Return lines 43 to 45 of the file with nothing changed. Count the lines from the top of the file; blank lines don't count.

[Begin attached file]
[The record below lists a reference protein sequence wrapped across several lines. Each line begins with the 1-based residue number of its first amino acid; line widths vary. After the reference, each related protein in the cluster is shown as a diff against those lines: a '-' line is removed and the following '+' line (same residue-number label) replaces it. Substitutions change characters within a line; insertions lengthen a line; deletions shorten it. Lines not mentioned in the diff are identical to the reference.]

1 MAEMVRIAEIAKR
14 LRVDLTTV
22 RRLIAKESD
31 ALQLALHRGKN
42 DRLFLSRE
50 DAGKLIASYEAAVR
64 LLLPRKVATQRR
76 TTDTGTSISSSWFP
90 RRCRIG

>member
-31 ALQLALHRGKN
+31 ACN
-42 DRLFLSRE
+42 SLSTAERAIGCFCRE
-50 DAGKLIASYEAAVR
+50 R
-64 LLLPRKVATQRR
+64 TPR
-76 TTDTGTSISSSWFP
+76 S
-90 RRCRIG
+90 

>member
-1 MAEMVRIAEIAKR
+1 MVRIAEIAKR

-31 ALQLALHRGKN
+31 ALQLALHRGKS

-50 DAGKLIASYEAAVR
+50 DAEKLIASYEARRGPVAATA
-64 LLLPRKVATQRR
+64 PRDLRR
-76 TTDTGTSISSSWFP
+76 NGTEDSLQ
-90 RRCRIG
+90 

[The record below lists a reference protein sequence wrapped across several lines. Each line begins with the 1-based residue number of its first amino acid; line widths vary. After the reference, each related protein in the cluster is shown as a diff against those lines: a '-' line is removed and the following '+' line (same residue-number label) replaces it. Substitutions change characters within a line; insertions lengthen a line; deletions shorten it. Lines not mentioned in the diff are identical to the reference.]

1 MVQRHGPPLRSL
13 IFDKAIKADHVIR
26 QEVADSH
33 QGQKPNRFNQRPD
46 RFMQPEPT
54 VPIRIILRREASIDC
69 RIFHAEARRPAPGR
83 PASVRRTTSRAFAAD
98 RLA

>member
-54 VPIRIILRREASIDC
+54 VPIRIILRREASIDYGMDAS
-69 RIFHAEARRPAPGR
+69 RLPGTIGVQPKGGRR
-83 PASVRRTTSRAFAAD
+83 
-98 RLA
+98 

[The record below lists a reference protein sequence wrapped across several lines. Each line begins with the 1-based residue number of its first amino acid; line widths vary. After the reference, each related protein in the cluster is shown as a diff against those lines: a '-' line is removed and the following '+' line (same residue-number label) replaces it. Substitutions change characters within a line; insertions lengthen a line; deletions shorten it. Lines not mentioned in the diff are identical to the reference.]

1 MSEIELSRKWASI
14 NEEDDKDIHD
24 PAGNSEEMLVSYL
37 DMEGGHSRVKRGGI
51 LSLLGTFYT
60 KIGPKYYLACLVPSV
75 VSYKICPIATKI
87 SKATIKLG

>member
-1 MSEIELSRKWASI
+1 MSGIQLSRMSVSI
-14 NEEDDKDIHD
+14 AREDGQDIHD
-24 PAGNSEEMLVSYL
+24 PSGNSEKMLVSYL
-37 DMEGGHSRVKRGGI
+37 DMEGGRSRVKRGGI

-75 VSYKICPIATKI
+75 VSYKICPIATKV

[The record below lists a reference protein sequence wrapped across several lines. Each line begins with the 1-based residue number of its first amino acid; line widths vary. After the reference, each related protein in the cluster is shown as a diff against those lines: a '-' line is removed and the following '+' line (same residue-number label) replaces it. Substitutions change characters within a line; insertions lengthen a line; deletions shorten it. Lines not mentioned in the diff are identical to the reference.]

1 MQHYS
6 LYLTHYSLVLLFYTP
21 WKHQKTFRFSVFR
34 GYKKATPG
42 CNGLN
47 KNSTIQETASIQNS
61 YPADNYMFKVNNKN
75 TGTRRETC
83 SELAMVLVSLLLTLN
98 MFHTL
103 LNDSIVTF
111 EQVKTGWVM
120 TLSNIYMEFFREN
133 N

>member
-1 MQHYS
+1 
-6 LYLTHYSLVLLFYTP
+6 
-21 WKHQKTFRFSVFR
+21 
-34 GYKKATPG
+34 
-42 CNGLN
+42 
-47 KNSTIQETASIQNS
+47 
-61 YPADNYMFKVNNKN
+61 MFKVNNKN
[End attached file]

54 VPIRIILRREASIDC
69 RIFHAEARRPAPGR
83 PASVRRTTSRAFAAD